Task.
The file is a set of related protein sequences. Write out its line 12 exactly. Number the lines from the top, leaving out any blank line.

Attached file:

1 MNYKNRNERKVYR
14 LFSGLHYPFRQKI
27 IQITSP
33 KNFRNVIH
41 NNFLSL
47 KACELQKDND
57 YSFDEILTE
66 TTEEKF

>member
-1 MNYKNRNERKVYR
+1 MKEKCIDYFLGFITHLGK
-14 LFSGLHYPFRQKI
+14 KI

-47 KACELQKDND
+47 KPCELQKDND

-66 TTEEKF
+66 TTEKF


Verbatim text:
-14 LFSGLHYPFRQKI